Sunday, December 04, 2016
Gateway to Sikhism

Sakhi of the Kara and Guru Gobind Singh

Once a Brahmin came to Guru Gobind Singh ji and expressed his concern for the Guru, the Sikhs and the grim fate of the Sikh religion, in view of the martyrdom of Guru Arjan Dev ji and Guru Tegh Bahadur ji along with three Sikhs (Bhai Dayal Dass ji, Bhai Mati Dass ji and Bhai Satti Dass ji). The Brahmin further suggested that if the Guru donated some mustard oil and pure iron to Saturn (Shani), then Saturn may be pleased and good times may return for the Sikhs.

The Guru apprised him of the rich and scientific Sikh philosophy that has no faith in superstitions, but on the insistence of the Brahmin, he finally agreed to offer the mustard oil and pure iron. The Brahmin was happy that the Guru had been finally convinced. On the way out, the Brahmin met some Sikhs and on being questioned, told them everything.

The Sikhs immediately realized that the Guru in his wisdom, has set a test for them. So they took all the offerings from the Brahmin and told him to come to the presence of the Guru the next day. Next day, when the Sangat had assembled, the all-knowing Guru asked a group of Sikhs on the appeal of the Brahmin, if they had to share anything with the Sangat. The Sikhs told the Guru that they had realized the test was being conducted by the Guru to examine the faith of the Sikhs in the Sikh philosophy, being taught to them since the last two centuries.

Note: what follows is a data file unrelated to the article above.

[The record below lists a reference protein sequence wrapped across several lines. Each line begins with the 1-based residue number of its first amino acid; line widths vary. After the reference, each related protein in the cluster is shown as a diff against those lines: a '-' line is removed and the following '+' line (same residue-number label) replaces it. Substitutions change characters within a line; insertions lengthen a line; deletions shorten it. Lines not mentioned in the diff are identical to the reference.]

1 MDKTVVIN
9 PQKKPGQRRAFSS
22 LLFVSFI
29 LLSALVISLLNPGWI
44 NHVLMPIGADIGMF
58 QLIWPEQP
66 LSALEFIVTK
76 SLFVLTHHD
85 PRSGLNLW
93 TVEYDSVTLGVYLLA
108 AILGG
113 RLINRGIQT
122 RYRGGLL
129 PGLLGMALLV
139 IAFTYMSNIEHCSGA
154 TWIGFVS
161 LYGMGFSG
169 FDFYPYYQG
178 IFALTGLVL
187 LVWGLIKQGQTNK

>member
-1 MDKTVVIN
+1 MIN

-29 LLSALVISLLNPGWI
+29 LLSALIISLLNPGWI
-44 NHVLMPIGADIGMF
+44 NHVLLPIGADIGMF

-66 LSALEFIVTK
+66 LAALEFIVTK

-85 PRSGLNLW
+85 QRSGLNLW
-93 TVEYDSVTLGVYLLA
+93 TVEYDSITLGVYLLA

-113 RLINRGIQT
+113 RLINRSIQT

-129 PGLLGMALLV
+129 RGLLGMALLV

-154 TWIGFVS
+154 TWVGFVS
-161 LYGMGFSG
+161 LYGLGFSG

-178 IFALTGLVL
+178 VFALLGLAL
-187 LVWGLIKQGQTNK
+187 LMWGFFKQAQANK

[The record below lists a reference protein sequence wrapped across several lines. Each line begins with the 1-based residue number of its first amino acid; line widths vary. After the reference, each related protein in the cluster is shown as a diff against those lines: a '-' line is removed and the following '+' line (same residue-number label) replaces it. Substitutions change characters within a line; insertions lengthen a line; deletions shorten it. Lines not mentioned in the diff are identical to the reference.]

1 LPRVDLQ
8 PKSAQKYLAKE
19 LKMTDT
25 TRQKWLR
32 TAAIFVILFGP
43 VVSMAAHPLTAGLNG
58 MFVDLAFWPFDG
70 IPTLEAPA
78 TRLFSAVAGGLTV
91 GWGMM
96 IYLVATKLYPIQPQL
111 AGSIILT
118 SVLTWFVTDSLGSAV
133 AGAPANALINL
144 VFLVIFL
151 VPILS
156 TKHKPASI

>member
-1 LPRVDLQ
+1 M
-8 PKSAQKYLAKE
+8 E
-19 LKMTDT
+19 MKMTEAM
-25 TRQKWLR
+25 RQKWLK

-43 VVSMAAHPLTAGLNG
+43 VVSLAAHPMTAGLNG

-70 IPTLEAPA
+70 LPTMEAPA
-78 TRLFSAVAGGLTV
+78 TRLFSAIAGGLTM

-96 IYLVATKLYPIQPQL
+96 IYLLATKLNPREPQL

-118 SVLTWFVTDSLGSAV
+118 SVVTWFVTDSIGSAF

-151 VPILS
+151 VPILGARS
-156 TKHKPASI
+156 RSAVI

Therefore, they took the offerings from the Brahmin, used the oil in the Guru ka Langar, and made Kara (iron bracelet) of the pure iron, which they were wearing then. The Sikhs, according to the Sikh philosophy, have no faith in superstitions, planetary influences, holy or unholy days and in directions (East, West, North or South). The Guru expressed his happiness and blessed all the Sikhs with karas - in rejoicing for conquering the fear of superstitions.

The kara, generally worn in the right hand, reminds the Sikh that his or her actions have to be fearless symbolizing Amrit. This is the symbol of Guru on the hand of action and therefore all actions are to be pure. The purity and strength of pure iron has to be reflected in every action of the Sikh. The free availability of iron makes it easy to afford and therefore everyone can wear it. It symbolizes the Sikh brotherhood.

Acknowledgement: http://tuhitu.blogspot.com/

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The etymology of the term 'gurdwara' is from the words 'Gur (ਗੁਰ)' (a reference to the Sikh Gurus) and 'Dwara (ਦੁਆਰਾ)' (gateway in Gurmukhi), together meaning 'the gateway through which the Guru could be reached'. Thereafter, all Sikh places of worship came to be known as gurdwaras.
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